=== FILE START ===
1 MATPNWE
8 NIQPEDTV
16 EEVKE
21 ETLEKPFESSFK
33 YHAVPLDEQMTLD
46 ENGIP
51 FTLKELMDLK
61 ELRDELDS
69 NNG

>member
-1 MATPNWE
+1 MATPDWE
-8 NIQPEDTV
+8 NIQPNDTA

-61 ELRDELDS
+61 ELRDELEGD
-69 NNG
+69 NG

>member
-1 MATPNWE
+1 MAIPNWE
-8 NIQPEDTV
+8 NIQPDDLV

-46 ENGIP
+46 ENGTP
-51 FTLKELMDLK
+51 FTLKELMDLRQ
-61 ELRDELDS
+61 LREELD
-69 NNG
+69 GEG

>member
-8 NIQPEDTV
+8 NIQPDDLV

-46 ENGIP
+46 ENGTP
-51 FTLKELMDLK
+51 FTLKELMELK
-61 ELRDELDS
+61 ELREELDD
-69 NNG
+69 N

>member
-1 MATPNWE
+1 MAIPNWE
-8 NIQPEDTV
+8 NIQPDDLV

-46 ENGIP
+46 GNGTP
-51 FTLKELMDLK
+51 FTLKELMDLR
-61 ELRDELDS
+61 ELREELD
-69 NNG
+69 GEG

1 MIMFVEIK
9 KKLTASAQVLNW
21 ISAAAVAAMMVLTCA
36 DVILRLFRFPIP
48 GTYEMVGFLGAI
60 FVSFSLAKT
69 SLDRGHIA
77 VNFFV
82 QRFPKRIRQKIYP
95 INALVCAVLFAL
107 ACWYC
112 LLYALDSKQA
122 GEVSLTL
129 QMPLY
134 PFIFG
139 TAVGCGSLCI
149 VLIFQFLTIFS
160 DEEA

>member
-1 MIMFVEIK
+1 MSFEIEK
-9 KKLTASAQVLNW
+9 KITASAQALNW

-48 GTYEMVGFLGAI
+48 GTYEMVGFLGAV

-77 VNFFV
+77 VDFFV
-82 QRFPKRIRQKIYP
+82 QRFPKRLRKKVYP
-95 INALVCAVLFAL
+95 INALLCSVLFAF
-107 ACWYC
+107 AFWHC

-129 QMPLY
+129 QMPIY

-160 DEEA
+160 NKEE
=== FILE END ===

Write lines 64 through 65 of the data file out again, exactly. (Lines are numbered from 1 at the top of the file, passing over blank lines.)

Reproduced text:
82 QRFPKRIRQKIYP
95 INALVCAVLFAL